Douglas Lima and the Unshakable Thought of One More Kick

By Jason Burgos Aug 8, 2018

Bellator MMA plans to stage a welterweight grand prix, starting at Bellator 206 on Sept. 29. Excitement surrounds the tournament for fans, observers and the participants, including former welterweight titleholder Douglas Lima. However, his enthusiasm is tinged with regret, as he feels he should be entering the draw as the defending champion, not as one of nine other contenders.

Lima’s unanimous decision loss to Rory MacDonald on Jan. 20 still haunts him.

“One more kick was all I needed,” he told, “because the man could barely walk.”

Lima peppered the Ultimate Fighting Championship veteran’s left leg with vicious low kicks throughout the first four rounds of the fight. The impacts raised a gruesome hematoma on MacDonald’s shin and left him with a leg that was too weak to stand on. Lima sensed the proverbial blood in the water and admits overzealousness got the best of him.

“I think I was too hungry for the finish that I rushed in [and] I pretty much gave him the takedown,” he said. “I knew I had him. I knew how badly hurt he was.”

Lima has an innate sense on when to close the deal, with 24 finishes among his 29 professional wins. That instinct led him to ignore instructions from his corner between rounds and rush MacDonald for a potential stoppage. Lima remembers what he was thinking at the time: “Man, this is it, one more kick and I will finish the fight.” The low kick has long been a staple of his repertoire -- and for good reason.

“I know how much damage it does, [and] I think it’s underused,” Lima said. “You’ve got to have the timing down. Everybody can kick, [and] everybody kicks hard.”

Lima showed great timing and purpose with his kicks in the first 20 minutes of his encounter with MacDonald. He decided to throw caution to the wind in the fifth round, and it cost him. The tactical error led to a MacDonald takedown and a position from which Lima had difficulty escaping throughout the fight.

“It still hurts me until this day,” Lima said. “One little mistake cost me the whole thing. His position on top was really good.”

MacDonald earned the Brazilian’s respect by digging deep, securing the takedown despite the condition of his leg and scoring enough points to net the victory.

“He did more damage in that [fifth] round than [he did] the whole fight,” Lima said.

Regrets aside, the former champion admits he learned much from the setback and hopes to reclaim the lost momentum in the grand prix. Although Lima would have preferred an immediate rematch, he finds comfort in the fact that MacDonald has entered the tournament, with the title on the line.

“I know the belt’s going to be in [the grand prix],” he said, “and a champion can’t enter a tournament without being the champion.”

MacDonald has other business to tend to before he enters the tournament. The Tristar Gym standout will attempt to become a rare simultaneous two-division champion when he challenges Gegard Mousasi for the middleweight crown at Bellator 206. Lima wants to see MacDonald make history.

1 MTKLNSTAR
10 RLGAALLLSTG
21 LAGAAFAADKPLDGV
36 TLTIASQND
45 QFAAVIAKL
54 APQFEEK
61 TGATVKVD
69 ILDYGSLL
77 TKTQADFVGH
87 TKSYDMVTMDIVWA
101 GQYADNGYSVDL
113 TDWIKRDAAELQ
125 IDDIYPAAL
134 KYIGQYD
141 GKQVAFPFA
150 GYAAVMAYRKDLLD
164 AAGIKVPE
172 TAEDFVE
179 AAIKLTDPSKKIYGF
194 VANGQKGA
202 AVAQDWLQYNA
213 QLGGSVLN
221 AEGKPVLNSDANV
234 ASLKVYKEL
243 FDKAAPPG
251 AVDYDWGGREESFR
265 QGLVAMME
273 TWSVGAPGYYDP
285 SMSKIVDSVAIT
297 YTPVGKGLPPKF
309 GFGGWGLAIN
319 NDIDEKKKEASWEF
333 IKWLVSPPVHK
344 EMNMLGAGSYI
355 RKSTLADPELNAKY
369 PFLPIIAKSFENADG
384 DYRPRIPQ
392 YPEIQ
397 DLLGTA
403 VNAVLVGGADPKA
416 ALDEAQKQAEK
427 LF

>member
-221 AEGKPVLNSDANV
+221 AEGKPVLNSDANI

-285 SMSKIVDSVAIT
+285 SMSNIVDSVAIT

“Everybody that I’ve fought, I root for them to win,” he said. “It will be very good for the [welterweight] division if Rory wins.”

Inclusion in the grand prix was a win-win proposition for the 30-year-old Lima. He finds comfort in controlling his own destiny and enjoys the challenge associated with competing in such a talent-rich tournament.

“I love the talent that’s in this tournament,” Lima said. “All the top guys in Bellator are in it. It’s very exciting.”

Operating out of an American Top Team affiliate in Atlanta, Lima has already faced a number of the tournament’s entrants, from MacDonald and Lorenz Larkin to Paul Daley and Andrey Koreshkov (twice). When the bracket was announced, he concedes he was surprised that the promotion paired him with Koreshkov for a third time. Even so, Lima took the news in stride.

“I just thought I would get somebody that I haven’t fought before, because most of the guys in the tournament I have already fought,” he said. “It’s better to get one of the top fights in the first round, get it over with and then move on.”

Lima has faced Koreshkov twice for the Bellator welterweight title, going 1-1 in their head-to-head series. He accepted the first fight with the Russian in 2015 despite suffering from a serious knee injury and lost a five-round unanimous decision. Lima did not compete again for nearly a year.

“That first fight,” he said, “I really only did it for the paycheck.”

Once restored to full health, Lima knocked out Koreshkov in their 2016 rematch. He remains confident ahead of their trilogy bout at Bellator 206.

“The big difference [between my first and second fights with Koreshkov] was my health,” Lima said. “If I am healthy, I can beat anybody.”


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